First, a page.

God, who at sundry times and in divers manners spake in time past unto the fathers by the prophets, Hath in these last days spoken unto us by his Son, whom he hath appointed heir of all things, by whom also he made the worlds;  Who being the brightness of his glory, and the express image of his person, and upholding all things by the word of his power, when he had by himself purged our sins, sat down on the right hand of the Majesty on high; - Hebrews 1:1-3

I would not wish to put God in a box as to the manner of God's intervention in the life of a person, that is the bailiwick of denominations and theological schools. Just as Jesus, while on earth, never contradicted what had been written but rather illuminated it unto men, so anything communicated personally by God through the Spirit will never contradict what has been written. If the Old Testament testifies of Jesus (John 5:39) and the New Testament is His revelation then any further intervention/communication will be in harmony with what has been written about Christ and point to Him..

Many antichrists are in the world pointing here and there and not every spirit is from God. There are many who espouse secret knowledge and special revelation which supersedes or corrects or interprets what has been written. Some of them are very old and some relatively new. Some point to "mysteries", relics, and special rites or visitations. The test for all is simply this:

Hereby know ye the Spirit of God: Every spirit that confesseth that Jesus Christ is come in the flesh is of God: And every spirit that confesseth not that Jesus Christ is come in the flesh is not of God: and this is that spirit of antichrist, whereof ye have heard that it should come; and even now already is it in the world. Ye are of God, little children, and have overcome them: because greater is he that is in you, than he that is in the world. - 1 John 4:2-4

And the expected outfall of this good confession that Jesus is the Son of God makes up God's ultimate intervention into reality; His love shed abroad in our hearts (Romans 5:5).

Beloved, let us love one another: for love is of God; and every one that loveth is born of God, and knoweth God. He that loveth not knoweth not God; for God is love. In this was manifested the love of God toward us, because that God sent his only begotten Son into the world, that we might live through him. Herein is love, not that we loved God, but that he loved us, and sent his Son to be the propitiation for our sins. Beloved, if God so loved us, we ought also to love one another. No man hath seen God at any time. If we love one another, God dwelleth in us, and his love is perfected in us. Hereby know we that we dwell in him, and he in us, because he hath given us of his Spirit. And we have seen and do testify that the Father sent the Son to be the Saviour of the world. Whosoever shall confess that Jesus is the Son of God, God dwelleth in him, and he in God. And we have known and believed the love that God hath to us. God is love; and he that dwelleth in love dwelleth in God, and God in him. - 1 John 4:7-16



  • Philosophy is about trying to understand why we believe what we believe and what's reasonable to believe. If philosophy has "no choice" but to skip over something, that suggests that you have no reason to believe it, and we can't gain any insight into whether it's true or false (but even then, philosophy can consider whether believing such things is a good idea). And there are certainly those who feel like they received God, have been forgiven, etc., but the question is whether that's enough to warrant belief, and the objection of divine hiddenness is that it should apply to EVERY person.
    – NotThatGuy
    Commented Dec 6, 2023 at 15:18
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    @NotThatGuy If God actually exists and has actually revealed himself then the means to a relationship with Him is receiving his self-revelation as he has given it and "reasoning" from there. The question is whether it is reasonable for a Christian to expect an actual relationship with a heavenly Father, not whether emotions or feelings warrant belief. Receiving the testimony of God, which is Jesus Christ, comes first. Commented Dec 6, 2023 at 18:41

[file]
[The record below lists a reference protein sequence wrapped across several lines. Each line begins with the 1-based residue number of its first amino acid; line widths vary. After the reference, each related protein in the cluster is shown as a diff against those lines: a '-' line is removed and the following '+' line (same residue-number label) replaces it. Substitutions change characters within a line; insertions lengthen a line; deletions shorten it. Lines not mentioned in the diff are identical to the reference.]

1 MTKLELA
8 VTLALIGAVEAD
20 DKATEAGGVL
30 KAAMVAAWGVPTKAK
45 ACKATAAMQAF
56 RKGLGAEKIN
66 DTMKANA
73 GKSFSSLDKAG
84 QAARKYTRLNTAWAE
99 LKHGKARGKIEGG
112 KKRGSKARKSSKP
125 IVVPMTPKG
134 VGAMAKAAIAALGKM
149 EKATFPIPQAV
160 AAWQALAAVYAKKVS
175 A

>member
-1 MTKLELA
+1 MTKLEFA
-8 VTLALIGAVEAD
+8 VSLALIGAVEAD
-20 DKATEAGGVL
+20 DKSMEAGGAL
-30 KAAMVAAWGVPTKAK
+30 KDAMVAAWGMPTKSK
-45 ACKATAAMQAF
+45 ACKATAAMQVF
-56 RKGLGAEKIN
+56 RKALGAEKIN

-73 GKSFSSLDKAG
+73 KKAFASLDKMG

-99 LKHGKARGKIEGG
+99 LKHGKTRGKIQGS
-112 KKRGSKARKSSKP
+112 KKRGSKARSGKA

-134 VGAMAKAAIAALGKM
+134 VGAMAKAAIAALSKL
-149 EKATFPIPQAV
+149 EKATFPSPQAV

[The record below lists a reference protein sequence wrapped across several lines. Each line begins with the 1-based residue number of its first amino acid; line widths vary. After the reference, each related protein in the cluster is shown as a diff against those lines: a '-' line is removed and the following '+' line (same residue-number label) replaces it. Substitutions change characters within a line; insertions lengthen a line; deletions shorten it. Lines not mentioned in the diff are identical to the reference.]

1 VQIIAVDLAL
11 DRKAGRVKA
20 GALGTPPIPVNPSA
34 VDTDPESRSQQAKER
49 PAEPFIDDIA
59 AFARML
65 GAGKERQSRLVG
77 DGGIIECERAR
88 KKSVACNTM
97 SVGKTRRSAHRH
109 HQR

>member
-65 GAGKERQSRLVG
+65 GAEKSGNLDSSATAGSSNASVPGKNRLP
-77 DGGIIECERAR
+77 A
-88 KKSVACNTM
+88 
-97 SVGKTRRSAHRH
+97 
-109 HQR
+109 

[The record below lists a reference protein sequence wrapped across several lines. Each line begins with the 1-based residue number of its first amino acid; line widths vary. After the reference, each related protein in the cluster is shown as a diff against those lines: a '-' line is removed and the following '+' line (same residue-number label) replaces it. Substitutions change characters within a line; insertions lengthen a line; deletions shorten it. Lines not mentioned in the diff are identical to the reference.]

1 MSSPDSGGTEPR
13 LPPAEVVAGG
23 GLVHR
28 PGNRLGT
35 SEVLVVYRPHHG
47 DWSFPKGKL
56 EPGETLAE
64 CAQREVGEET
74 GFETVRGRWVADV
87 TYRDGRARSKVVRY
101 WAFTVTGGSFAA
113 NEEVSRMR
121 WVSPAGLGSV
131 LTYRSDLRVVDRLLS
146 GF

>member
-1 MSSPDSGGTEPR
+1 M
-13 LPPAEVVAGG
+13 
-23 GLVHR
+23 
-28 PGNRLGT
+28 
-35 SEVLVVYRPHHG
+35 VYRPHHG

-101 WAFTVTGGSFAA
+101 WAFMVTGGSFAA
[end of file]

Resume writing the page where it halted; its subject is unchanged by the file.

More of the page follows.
• @MikeBorden One could interpret "expect" to mean either what theology tells us, or whether something follows logically or reasonably from some given premises. You seem to be talking about the former, but divine hiddenness (mentioned in the question) is about the latter, with the premises being the existence of an all-loving all-powerful god who wants a relationship with us. Although I get that this site is more concerned about theology than deduction.
    – NotThatGuy
    Commented Dec 6, 2023 at 19:09
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    @NotThatGuy It's important to understand that, from a Christian standpoint, God is "hidden" in the sense that sin blinds humanity so that they either cannot or will not perceive Him; not that He is "hidden" by His nature but by ours. This explains the necessity of His revelations to us beyond the fact of creation (by which He is supposed to be obvious to us) and the necessity for us to have our sin remitted prior to relationship with Him. Philosophy can begin with "God is true" but it cannot arrive there ... it is the foundational Christian assumption (John 3:33). Commented Dec 7, 2023 at 13:36
  • @MikeBorden Philosophy can analyse any reason for belief, including "foundational assumptions", and belief systems that deem themselves to be outside the realm of analysis (that, in itself, is something one should be very skeptical of). Plenty of Christians would say philosophy supports Christianity, plenty of atheists would strongly disagree.
    – NotThatGuy
    Commented Dec 7, 2023 at 17:01

The purpose is RECONCILIATION with God. The purpose for which the Son of God came down from heaven was precisely to reconcile humanity with Him. If this truth hasn't happened yet, something is wrong! Because He did not just come to earth, He became man to establish justice and peace between God and man. As for sin, He is the resurrection and the life, the way and the truth. Whoever believes in the Son receives garments of righteousness to practice righteousness. In this, we know who is Justified by his work through faith and trust in God and His Son, and also those who do not believe, because they do not walk in the practice of righteousness. However, we see that many did not receive the gift of the Holy Spirit to practice righteousness. And they try to confuse those who received it, saying that the person will continue in sin, when in fact this is not real. God is not just love, he is also justice and truth. And the kingdom of God is the power of righteousness and the truth of God. Make no mistake, carnal human love is unbridled passion, which is why there are people getting lost thinking that lust is love. Lusts and passions only lead to the works of the flesh.